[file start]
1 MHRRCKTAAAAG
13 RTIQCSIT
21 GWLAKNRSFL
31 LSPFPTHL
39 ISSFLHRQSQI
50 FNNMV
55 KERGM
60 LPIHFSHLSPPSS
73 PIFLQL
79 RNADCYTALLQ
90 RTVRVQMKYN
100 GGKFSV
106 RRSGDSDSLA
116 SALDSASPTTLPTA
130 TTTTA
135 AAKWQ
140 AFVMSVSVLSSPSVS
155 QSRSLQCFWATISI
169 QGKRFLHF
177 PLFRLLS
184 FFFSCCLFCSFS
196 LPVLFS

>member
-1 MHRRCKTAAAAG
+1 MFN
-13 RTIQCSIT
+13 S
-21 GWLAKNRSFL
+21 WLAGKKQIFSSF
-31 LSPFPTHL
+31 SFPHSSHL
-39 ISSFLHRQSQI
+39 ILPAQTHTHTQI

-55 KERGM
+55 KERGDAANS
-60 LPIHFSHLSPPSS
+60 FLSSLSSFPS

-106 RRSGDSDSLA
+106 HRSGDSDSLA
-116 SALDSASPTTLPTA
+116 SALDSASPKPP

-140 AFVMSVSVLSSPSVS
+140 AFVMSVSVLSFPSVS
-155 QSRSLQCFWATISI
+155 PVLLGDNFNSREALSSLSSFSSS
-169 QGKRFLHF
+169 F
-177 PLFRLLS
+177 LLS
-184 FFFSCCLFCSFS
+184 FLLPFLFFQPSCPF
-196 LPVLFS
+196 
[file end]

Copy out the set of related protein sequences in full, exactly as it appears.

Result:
1 MHRRCKTAAAAG
13 RTIQCSIT
21 GWLAKNRSFL
31 LSPFPTHL
39 ISSFLHRQSQI
50 FNNMV
55 KERGM
60 LPIHFSHLSPPSS
73 PIFLQL
79 RNADCYTALLQ
90 RTVRVQMKYN
100 GGKFSV
106 RRSGDSDSLA
116 SALDSASPTTLPTA
130 TTTTA
135 AAKWQ
140 AFVMSVSVLSSPSVS
155 QSRSLQCFWATISI
169 QGKRFLHF
177 PLFRLLS
184 FFFSCCLFCSFS
196 LPVLFS

>member
-1 MHRRCKTAAAAG
+1 MFN
-13 RTIQCSIT
+13 S
-21 GWLAKNRSFL
+21 WLAGKKQIFSSF
-31 LSPFPTHL
+31 SFPHSSHL
-39 ISSFLHRQSQI
+39 ILPAQTHTHTQI

-55 KERGM
+55 KERGDAANS
-60 LPIHFSHLSPPSS
+60 FLSSLSSFPS

-106 RRSGDSDSLA
+106 HRSGDSDSLA
-116 SALDSASPTTLPTA
+116 SALDSASPKPP

-140 AFVMSVSVLSSPSVS
+140 AFVMSVSVLSFPSVS
-155 QSRSLQCFWATISI
+155 PVLLGDNFNSREALSSLSSFSSS
-169 QGKRFLHF
+169 F
-177 PLFRLLS
+177 LLS
-184 FFFSCCLFCSFS
+184 FLLPFLFFQPSCPF
-196 LPVLFS
+196 